Executive Termination Payments: how does Australia compare to the US?

A recent survey in the US of executive severance (or termination) arrangements across 160 companies in the S&P 500® provides a basis for comparison with Australia’s termination payment arrangements.

It is useful to know how Australian companies with US executives can compete as ASX listed company termination payment arrangements have always been closely scrutinised. Since 2011, termination benefits have been limited to 1 x fixed pay unless shareholders approve of a greater amount. In addition, the Australian limitations extend beyond KMP to executives directing subsidiary operations overseas (see HERE) .

Key Findings

The key findings are based on disclosures made by the US companies in respect of their severance arrangements in FY17 (i.e. the financial year ended 31 December 2017) and did not have regard for severance on change in control .

  • 65% of the companies disclosed termination payment arrangements that provide cash payments to the equivalent of Australia’s key management personnel (KMP)
  • Cash termination payments are always made on an involuntary termination without “cause” – that is, on company-initiated terminations. The termination payments are only half as likely to be triggered upon a voluntary termination for “good reason” (both are referred to as “qualifying terminations”).
  • In 2017, the termination payment arrangements in 76% of the surveyed companies were based on a fixed multiple of “pay”:
    • For CEOs, 61% of the companies based the termination payment on a 2× multiple
    • For other key executives, 42% of the companies used a 2× multiple and 40% used a 1× multiple
  • The majority practice is to define pay as the sum of base salary and bonus (with bonus typically defined as current year target bonus):
    • For CEOs, the most prevalent formula (46%) used to determine the termination payment was 2× the sum of base salary and bonus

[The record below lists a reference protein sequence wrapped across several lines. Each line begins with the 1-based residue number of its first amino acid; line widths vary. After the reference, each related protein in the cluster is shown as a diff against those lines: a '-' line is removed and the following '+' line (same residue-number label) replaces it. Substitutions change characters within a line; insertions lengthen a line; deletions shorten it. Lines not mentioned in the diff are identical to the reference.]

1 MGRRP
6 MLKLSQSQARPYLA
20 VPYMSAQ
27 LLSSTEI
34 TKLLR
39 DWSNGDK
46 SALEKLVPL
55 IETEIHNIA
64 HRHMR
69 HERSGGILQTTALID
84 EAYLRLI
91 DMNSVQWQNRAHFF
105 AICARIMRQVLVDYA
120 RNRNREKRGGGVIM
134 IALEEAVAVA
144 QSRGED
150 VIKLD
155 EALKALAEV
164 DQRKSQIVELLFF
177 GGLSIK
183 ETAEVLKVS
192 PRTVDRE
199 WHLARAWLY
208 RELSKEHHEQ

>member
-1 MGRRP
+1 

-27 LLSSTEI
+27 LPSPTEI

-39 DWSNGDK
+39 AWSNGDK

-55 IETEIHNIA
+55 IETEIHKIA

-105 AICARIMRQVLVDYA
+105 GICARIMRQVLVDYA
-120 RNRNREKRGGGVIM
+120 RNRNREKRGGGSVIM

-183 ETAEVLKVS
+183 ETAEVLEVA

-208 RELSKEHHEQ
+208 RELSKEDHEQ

• For other key executives, the most prevalent formulas used to determine the amount of termination payments are 2× the sum of base salary and bonus (32%) and 1× base salary (23%).

Readers will note that the implications of this definition of “pay” combined with the typical 2x multiple means that a CEO or other executive may be entitled to a termination payment in the US of up to 4 x fixed remuneration. This is well in excess of Australia’s 1x fixed remuneration unless there is shareholder approval for termination benefits of a greater value.

This can be difficult for Australian companies with US operations as the termination payment limits of the Corporations Act 2001 apply globally to executives beyond the KMP level.

Vesting and Settlement of LTIs

The survey found that the treatment of LTI awards upon a qualifying termination varied by type of award:

  • A majority of the companies (63%) forfeit non-vested stock options upon a qualifying termination
  • In contrast, one-half of the survey group fully or partially vest restricted stock/restricted stock units upon a qualifying termination
  • For performance shares, market practice is roughly split among the survey group of companies between forfeiture (49%) and full or partial vesting upon a qualifying termination (46%).
© Guerdon Associates 2024
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